Electricity |  The openness towards cars from China is increasing

Electricity | The openness towards cars from China is increasing

Cars from China are becoming increasingly popular among buyers. One in three Germans can imagine driving a Chinese car. BYD and Polestar are in high demand.

Consumers are increasingly positive about electric cars from China. As a survey of German and European car owners by management consultant Horváth showed, 37% of Germans would consider a Chinese model when buying a car again. That is almost 15% more than a year ago, 11 percentage points below the European average. The current car benchmark 2024 “Car owners are in the fog” from Consors Finanz comes to the same conclusion. Based on this, 31% of German respondents would consider buying a Chinese car (38% worldwide).

According to the consulting firm Horváth, this development in Germany corresponds to the increasing acceptance of electric vehicles, which Chinese manufacturers are positioning themselves for. In relation to battery-powered models, the intention to buy increased from 13 to 30% during the period. Above all, it is an attractive price and a good price-performance ratio – i.e. the “total package” – that potential buyers expect from Chinese models. According to Consors Finance research, almost 40% consider Chinese models to be cheaper, while only 24% say the same about European cars. According to both surveys, customers hesitated because of concerns about quality, security, image and data protection. However, according to the ADAC test, the Chinese cars are now on par with the competition.

BYD can benefit from the EM effect

According to Horváth’s survey, the number of respondents who can name at least one Chinese car brand has increased from less than 70% to 85% within a year. The most popular Chinese manufacturer in Germany is BYD with 54% awareness. This means that every German or every second knows the BYD brand, which is the sponsor of the 2024 European Football Championship. cars in Horváth. BYD is followed in terms of motivation by Chinese brands called “European heritage”: the sub-brand Volvo Polestar (51%), the old brand Mercedes Smart (43%) and the original British brand Rover MG (40%) Back theirs are Lynk & Co (37%) and Nio (30%).

When asked which brands customers would specifically consider buying, BYD is most likely to be chosen in Germany, according to Horváth’s research. 53% would choose this brand. Polestar will be considered for 29%, MG for a quarter. All other brands would only achieve a preference of around 15%. “Brand awareness cannot be compared with a real intention to buy. The process from brand awareness to contract completion can take several years – so current marketing activities are an investment in the future,” says expert Horváth Mrusek. Internationally, BYD and Polestar are neck and neck.

BYD is no stranger

What is BYD and Polestar? BYD was already the world’s largest manufacturer of plug-in hybrids (PHEV) and battery-electric vehicles (BEV) in 2015, as Springer author Armin Schirmer explains in a chapter in the book New electric brands: Not everyone can be world market leader! he explained. “BYD has already delivered electric buses and taxis in Europe and will start selling its car in Norway in 2021. The product range is huge, from small cars to sedans to large SUVs,” says Schirmer. Since 2022, BYD has no longer produced clean combustion engine cars.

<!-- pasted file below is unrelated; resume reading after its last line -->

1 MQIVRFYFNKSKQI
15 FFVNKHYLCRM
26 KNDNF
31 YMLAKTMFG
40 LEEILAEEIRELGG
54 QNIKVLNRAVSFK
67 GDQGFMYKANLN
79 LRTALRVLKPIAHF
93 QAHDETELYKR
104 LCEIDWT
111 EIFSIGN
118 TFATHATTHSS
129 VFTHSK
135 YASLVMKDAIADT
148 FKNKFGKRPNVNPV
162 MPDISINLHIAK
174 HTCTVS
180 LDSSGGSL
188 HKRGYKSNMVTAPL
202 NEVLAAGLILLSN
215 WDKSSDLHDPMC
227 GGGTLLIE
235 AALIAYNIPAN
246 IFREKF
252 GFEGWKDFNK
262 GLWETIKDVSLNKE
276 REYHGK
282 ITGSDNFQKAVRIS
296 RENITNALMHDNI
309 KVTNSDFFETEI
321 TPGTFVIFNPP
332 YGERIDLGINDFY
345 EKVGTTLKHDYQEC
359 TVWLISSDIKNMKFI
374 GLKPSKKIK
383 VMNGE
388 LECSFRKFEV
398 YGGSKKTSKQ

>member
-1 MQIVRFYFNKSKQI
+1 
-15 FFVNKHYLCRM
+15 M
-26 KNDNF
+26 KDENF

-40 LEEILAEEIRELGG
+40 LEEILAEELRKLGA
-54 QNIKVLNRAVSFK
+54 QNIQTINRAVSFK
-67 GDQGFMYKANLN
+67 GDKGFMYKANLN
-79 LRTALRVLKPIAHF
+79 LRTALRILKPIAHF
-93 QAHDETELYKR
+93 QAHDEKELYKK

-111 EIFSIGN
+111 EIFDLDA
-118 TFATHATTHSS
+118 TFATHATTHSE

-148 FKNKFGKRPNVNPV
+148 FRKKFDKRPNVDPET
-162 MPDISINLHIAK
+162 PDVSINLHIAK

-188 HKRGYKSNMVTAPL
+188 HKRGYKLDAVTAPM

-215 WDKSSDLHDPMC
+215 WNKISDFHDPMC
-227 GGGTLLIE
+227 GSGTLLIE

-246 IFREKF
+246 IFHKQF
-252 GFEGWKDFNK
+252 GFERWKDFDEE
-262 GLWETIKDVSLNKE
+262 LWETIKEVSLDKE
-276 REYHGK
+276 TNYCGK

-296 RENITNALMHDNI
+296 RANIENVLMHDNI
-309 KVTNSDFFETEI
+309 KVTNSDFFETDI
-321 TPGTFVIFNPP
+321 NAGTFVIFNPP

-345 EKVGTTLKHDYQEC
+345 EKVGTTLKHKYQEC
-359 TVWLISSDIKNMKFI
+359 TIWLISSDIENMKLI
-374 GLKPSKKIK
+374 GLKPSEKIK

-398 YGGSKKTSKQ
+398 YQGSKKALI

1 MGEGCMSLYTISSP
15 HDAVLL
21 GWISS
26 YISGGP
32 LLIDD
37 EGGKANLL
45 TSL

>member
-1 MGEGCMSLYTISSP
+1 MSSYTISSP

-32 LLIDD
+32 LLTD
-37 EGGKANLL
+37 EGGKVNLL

According to Schirmer, the big European attack also started in 2022. An agreement has been reached with Sixt to increase its presence on the road: the mobility service provider wants to buy more than 100,000 vehicles from BYD by 2028. “With its strength in the high-tech sector and A dealer network organized by seven major German dealer groups, BYD is a strong competitor,” summarizes Schirmer. BYD is also launching its first brand called Yangwang from 2023. According to media reports, the Yangwang U8 electric SUV may come to Germany soon. Recently, BYD expanded its model range to the European market with the PHEV model BYD Seal U DM-i.

Does Geely need a second Polestar brand?

Polestar, which was originally a sub-brand of the Swedish manufacturer Volvo, “produces all models in China and exports all over the world,” said Schirmer. Polestar now owns around 80% of Geely Group and 18% is owned by Volvo Cars. The market launch in Germany took place in 2021. “Volvo is well known, and Polestar represents the dawn of a new era,” said Schirmer – an assessment that also seems to be reflected in Horváth’s survey. However, Schirmer has questions about the brand policy of Volvo Cars and Polestar. “Are the target groups and brand profiles so different that you need two brands? Maybe not. Polestar is still not well-known for that. And you would save yourself a lot of communication efforts, two product ranges, two dealer presence and much more,” He says Schirmer. In addition, Polestar’s sales figures have been comparatively poor of late.

Strategically, the goal was to establish the Polestar brand as an “Electric Performance Car Brand”. “But what will happen to Volvo Cars? A stopped brand without an electric car? Maybe that’s not the intention. Volvo also wants to electrify the entire product line. Why then several brands from the same company that offers a range of electric cars. drive the car parallel?” asks Schirmer. Polestar representatives already find it difficult to define Polestar’s brand profile as “electric”, “high-tech”, “future-oriented” or “premium” and differentiate it from Volvo. “You’re small and flexible, but what good is that to the customer?” His suggestion: merge the two brands like Volvo-Polestar – like Rolls-Royce and Aston Martin.